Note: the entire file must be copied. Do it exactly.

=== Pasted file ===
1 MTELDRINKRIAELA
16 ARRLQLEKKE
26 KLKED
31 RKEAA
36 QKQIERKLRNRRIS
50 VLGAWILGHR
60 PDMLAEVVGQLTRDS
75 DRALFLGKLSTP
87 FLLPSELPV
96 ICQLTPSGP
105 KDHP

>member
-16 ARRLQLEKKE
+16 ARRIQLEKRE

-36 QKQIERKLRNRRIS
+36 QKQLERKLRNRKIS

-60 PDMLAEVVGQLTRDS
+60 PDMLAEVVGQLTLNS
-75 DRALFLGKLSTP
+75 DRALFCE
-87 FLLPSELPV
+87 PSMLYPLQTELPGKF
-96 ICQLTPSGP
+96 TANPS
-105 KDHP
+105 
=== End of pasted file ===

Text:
1 MTELDRINKRIAELA
16 ARRLQLEKKE
26 KLKED
31 RKEAA
36 QKQIERKLRNRRIS
50 VLGAWILGHR
60 PDMLAEVVGQLTRDS
75 DRALFLGKLSTP
87 FLLPSELPV
96 ICQLTPSGP
105 KDHP

>member
-16 ARRLQLEKKE
+16 ARRIQLEKRE

-36 QKQIERKLRNRRIS
+36 QKQLERKLRNRKIS

-60 PDMLAEVVGQLTRDS
+60 PDMLAEVVGQLTLNS
-75 DRALFLGKLSTP
+75 DRALFCE
-87 FLLPSELPV
+87 PSMLYPLQTELPGKF
-96 ICQLTPSGP
+96 TANPS
-105 KDHP
+105 